Heatwave helps loquats fruit for first time ever at Abbotsbury Subtropical Gardens

FRUITY: Abbotsbury Subtropical Gardens curator Steve Griffith with his first loquats, which have fruited after a mild winter, warm spring, and hot Dorset summer.

FRUITY: Abbotsbury Subtropical Gardens curator Steve Griffith with his first loquats, which have fruited after a mild winter, warm spring, and hot Dorset summer.

First published in News

THE heatwave is not only bringing out the beachgoers in Dorset.

The combination of a mild winter, a warm spring and a hot summer has meant that loquats have fruited for the first time ever at Abbotsbury Subtropical Gardens.

Loquats - not related to kumquats - first came from ancient south-east China. Nowadays they are mostly grown in Japan, Mediterranean countries and Brazil for their delicious peachy apricot-coloured fruit.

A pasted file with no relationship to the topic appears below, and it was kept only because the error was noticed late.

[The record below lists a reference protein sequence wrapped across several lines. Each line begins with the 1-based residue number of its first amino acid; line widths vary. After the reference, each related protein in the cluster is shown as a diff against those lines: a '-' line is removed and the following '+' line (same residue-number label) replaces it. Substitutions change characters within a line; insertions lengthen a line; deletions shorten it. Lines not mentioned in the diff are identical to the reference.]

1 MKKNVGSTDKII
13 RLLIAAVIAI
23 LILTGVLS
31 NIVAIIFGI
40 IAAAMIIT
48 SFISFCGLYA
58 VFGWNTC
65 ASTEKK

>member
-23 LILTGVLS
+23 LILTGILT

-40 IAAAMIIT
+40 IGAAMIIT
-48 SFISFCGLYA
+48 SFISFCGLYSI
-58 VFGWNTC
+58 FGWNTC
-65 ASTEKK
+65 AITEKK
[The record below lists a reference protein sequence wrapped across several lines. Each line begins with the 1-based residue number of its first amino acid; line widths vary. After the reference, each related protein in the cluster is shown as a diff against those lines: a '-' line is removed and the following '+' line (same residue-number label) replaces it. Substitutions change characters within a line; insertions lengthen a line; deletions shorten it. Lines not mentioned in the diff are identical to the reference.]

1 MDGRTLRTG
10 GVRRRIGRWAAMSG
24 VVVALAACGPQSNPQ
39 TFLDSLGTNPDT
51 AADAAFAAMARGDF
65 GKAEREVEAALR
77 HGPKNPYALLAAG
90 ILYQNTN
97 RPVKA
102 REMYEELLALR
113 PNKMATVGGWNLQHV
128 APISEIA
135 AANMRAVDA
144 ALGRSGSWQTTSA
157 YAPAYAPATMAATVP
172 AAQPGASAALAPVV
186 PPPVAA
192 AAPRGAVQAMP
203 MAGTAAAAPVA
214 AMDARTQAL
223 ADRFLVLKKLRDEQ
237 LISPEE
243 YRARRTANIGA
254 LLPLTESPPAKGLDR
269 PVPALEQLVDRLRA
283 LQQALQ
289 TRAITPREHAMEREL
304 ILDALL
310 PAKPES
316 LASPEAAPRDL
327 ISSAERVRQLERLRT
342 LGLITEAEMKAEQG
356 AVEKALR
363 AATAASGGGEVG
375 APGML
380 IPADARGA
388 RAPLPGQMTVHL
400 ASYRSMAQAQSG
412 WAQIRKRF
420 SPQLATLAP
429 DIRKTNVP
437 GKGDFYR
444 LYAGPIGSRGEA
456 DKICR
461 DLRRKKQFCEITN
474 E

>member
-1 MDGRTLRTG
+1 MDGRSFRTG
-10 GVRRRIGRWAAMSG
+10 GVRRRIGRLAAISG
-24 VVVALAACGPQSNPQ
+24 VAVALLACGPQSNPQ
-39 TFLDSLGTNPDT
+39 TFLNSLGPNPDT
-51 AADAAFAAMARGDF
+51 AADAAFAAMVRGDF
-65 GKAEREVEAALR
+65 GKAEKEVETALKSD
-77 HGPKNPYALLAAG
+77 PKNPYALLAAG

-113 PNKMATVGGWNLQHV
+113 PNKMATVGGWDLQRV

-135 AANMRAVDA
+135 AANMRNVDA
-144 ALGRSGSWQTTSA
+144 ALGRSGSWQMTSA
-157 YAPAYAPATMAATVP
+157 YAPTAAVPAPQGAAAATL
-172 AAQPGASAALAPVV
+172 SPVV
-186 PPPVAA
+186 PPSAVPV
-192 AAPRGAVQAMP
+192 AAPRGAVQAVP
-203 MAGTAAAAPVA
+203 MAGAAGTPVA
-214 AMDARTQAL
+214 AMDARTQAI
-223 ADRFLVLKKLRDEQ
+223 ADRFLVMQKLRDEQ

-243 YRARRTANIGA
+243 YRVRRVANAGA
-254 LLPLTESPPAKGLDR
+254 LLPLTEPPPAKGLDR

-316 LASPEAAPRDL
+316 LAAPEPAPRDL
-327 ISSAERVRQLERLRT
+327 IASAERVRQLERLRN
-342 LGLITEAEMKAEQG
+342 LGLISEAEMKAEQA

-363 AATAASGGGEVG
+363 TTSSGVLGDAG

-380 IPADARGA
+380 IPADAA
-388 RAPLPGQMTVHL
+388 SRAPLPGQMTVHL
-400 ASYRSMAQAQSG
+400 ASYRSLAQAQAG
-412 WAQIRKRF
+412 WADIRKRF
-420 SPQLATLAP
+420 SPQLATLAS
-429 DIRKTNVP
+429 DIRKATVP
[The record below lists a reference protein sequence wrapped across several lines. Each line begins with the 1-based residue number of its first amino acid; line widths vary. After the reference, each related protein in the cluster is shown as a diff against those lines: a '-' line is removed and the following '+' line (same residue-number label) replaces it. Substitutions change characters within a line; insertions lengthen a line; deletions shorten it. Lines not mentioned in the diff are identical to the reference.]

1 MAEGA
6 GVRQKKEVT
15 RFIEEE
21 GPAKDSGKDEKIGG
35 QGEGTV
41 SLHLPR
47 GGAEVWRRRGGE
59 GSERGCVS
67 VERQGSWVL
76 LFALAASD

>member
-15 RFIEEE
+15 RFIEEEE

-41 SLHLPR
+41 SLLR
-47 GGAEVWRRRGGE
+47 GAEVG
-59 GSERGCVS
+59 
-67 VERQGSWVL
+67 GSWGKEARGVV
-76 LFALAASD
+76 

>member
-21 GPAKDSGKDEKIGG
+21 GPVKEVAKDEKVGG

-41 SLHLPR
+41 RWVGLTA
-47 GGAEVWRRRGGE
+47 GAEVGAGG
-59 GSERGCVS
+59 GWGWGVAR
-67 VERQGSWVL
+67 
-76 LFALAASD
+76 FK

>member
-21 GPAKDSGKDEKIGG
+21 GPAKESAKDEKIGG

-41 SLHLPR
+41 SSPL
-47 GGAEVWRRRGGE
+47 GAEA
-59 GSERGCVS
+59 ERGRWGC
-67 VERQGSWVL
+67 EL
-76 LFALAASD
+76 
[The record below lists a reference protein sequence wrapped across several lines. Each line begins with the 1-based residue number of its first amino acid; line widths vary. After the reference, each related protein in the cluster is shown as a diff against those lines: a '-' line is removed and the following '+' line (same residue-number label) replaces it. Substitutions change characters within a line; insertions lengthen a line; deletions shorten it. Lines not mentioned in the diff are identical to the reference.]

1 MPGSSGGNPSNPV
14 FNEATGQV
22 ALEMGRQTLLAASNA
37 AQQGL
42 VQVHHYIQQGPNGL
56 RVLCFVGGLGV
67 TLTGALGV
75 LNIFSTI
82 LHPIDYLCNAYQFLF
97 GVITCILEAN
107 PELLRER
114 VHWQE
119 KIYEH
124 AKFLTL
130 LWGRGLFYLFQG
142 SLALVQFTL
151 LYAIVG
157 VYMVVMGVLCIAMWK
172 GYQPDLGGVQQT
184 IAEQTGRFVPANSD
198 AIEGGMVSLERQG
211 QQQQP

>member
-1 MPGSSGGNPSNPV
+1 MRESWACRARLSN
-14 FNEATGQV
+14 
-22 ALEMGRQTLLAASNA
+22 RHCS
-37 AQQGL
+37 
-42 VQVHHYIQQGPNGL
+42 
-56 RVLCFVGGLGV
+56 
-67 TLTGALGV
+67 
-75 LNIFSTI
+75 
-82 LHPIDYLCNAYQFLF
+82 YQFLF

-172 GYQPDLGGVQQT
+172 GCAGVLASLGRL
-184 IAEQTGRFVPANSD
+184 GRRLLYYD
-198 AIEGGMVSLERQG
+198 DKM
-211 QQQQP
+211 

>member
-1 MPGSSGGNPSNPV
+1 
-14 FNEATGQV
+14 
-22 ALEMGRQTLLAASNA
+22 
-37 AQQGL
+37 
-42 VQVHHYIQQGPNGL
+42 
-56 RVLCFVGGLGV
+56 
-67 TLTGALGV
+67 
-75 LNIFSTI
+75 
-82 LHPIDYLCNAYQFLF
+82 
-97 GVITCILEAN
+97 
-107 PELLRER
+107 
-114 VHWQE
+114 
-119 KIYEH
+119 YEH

Steve Griffith, curator at Abbotsbury Subtropical Gardens, said: “Loquat trees are mostly grown in this country just for their foliage. They’re big-leaved and they suggest the tropics. In this country it’s very, very shy to flower and fruit because we don’t really have long, hot summers - but this year it’s produced some fruits for the first time.

“Many of our plants are doing spectacularly well this year, but it was still a real surprise to walk past and see these big orange fruits.

“That’s one of the great things about a garden like this. Very often we’ll put a rarity in some odd corner, and nothing interesting will happen for years, but then suddenly you’ll see something amazing, and it’s the first time it’s done it.

“I only wish there were more loquats and we could harvest enough for a picnic!”

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